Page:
Two Chinese actresses named Zhang Xinyu and Zhao Lusi, plus a talk show host named Jin Xing, were doxxed this week – meaning private information such as their national ID and phone numbers was exposed – because they spoke out against animal abuse.
China is dealing with a disturbing wave of violently abusive behavior toward animals, especially cats.
“I oppose cruel animal abuse, oppose spreading videos of animal abuse, as children would mimic what is happening in the videos. We call for laws against animal abuse.
“This is not only aimed to protect the poor cats and dogs, but to protect the psychological health of juveniles!” Zhang said in a May 24 post on Weibo, China’s heavily-censored equivalent of Twitter.
Zhao and Xing also spoke out against animal abuse, drawing the ire of an “influencer” who calls himself Jie Ke La Tiao. The Straits Times reported on Friday that he was busted for cruelty to animals in April, and claims to have changed his ways:
Jie Ke La Tiao, whose real name is reportedly Xu Zhihui, was detained in April by local police for disrupting social order after netizens reported him for abusing cats and spreading the videos on Chinese instant messaging app QQ.
Xu asked for forgiveness on Weibo on April 27 and vowed to love animals the same way he loves his life.
He said: “I have repented; please give me a chance.”
China’s state-run Global Times explained exactly what Xu and his online group did: they “video themselves abusing cats – killing them, burning them, opening their bellies when they are alive and pouring in sulfuric acid,” and then sell the videos.
The video that got Xu arrested featured him putting a cat in a blender. His fan club threatened to put more cats in blenders in a livestream event if he was not released.
Xu’s repentance was evidently insincere, as the Global Times reported he was back in the cat abuse business by May. As Zhang pointed out in her Weibo post, even the most depraved cruelty to animals is not technically illegal in China, although perpetrators can be prosecuted for secondary offenses such as “disrupting social order” or violating strict online content laws.
Members of a chat group on Telegram called “Jie Ke La Tiao Fans” evidently managed to obtain private data for Zhang and Zhao and exposed it online, expressing anger at Zhang for presuming to lecture them about animal cruelty. The Straits Times reported that Jin Xing was doxxed as well.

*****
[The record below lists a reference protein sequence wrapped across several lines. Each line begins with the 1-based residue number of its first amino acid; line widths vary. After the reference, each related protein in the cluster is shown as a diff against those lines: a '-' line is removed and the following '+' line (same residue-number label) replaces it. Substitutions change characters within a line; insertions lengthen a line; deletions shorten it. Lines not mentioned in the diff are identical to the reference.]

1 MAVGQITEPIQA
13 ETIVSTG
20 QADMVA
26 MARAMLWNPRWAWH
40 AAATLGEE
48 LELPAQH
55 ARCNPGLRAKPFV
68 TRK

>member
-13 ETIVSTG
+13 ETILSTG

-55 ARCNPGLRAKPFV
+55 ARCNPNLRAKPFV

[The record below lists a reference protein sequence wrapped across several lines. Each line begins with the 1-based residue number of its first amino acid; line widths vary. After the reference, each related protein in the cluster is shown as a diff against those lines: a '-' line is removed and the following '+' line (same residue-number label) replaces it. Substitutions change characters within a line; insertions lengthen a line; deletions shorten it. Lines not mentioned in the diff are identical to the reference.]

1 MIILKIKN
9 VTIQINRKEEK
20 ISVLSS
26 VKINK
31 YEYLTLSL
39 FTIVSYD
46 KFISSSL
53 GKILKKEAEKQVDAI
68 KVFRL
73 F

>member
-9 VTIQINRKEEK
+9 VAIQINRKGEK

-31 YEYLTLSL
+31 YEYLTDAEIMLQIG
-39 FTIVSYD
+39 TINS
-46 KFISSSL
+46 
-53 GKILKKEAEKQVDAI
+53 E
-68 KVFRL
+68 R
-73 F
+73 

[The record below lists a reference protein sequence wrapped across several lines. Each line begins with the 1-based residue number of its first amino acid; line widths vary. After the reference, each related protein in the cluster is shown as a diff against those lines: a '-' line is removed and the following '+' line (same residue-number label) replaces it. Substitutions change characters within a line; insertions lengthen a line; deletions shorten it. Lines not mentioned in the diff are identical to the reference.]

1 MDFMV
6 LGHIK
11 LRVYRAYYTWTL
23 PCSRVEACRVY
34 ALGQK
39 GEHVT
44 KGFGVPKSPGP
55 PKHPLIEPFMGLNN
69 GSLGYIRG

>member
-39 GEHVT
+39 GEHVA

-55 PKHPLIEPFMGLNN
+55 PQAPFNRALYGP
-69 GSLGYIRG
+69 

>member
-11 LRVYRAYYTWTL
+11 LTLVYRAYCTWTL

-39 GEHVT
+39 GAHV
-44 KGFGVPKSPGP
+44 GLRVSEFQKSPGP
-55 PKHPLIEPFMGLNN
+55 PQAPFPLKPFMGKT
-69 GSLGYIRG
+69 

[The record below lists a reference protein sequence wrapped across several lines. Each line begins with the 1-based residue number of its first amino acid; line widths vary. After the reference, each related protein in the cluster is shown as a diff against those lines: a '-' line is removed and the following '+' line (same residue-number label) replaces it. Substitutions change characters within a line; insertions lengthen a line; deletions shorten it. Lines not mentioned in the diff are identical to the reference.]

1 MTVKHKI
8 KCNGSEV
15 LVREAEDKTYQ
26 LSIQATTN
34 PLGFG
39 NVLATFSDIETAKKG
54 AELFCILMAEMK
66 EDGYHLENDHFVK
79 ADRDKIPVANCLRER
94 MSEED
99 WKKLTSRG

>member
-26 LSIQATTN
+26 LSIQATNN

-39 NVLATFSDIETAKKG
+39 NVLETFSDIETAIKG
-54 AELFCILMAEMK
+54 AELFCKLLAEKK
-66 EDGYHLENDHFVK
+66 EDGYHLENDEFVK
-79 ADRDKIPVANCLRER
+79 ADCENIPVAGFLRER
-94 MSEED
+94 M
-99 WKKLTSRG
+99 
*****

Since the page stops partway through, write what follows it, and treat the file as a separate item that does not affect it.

“The issue became a trending topic in China’s Twitter-like Sina Weibo platform on Thursday with related topics being viewed for nearly 300 million times as of that day,” the Global Times wrote.
In addition to Xu and his cat-torture group, the Global Times mentioned public outrage over last week’s reports of a man in Shandong province who “ruthlessly slaughtered his wife’s beloved corgi,” and then threatened her by saying “you will be next if you do not listen to me.” The man was arrested and fined a mere 300 yuan, which works out to around $42.
The Global Times noted the Chinese Communist Party’s rubber-stamp legislature, the National People’s Congress (NPC), has been talking about passing more comprehensive laws against animal cruelty for decades but never gets around to doing it.
Another effort is now underway, as a group of Beijing lawyers petitioned the NPC in May to criminalize animal cruelty.
“If the abuse and killing behaviors are regulated by legislation and the legal cost of the torturers is increased, it can effectively reduce the occurrence of torture and killing and correct the social trend,” one of the lawyers argued.
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